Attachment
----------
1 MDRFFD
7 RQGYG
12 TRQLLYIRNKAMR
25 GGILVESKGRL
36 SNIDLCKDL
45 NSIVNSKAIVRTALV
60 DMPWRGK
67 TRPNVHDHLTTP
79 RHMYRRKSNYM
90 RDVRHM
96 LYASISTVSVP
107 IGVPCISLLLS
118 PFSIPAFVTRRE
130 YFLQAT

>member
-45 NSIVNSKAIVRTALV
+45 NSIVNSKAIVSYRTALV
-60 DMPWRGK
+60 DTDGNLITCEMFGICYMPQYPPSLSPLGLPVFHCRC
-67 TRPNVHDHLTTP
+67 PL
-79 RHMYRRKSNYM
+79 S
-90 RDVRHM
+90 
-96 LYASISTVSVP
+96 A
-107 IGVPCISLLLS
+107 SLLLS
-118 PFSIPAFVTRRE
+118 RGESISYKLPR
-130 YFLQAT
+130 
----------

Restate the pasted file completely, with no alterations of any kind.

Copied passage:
1 MDRFFD
7 RQGYG
12 TRQLLYIRNKAMR
25 GGILVESKGRL
36 SNIDLCKDL
45 NSIVNSKAIVRTALV
60 DMPWRGK
67 TRPNVHDHLTTP
79 RHMYRRKSNYM
90 RDVRHM
96 LYASISTVSVP
107 IGVPCISLLLS
118 PFSIPAFVTRRE
130 YFLQAT

>member
-45 NSIVNSKAIVRTALV
+45 NSIVNSKAIVSYRTALV
-60 DMPWRGK
+60 DTDGNLITCEMFGICYMPQYPPSLSPLGLPVFHCRC
-67 TRPNVHDHLTTP
+67 PL
-79 RHMYRRKSNYM
+79 S
-90 RDVRHM
+90 
-96 LYASISTVSVP
+96 A
-107 IGVPCISLLLS
+107 SLLLS
-118 PFSIPAFVTRRE
+118 RGESISYKLPR
-130 YFLQAT
+130 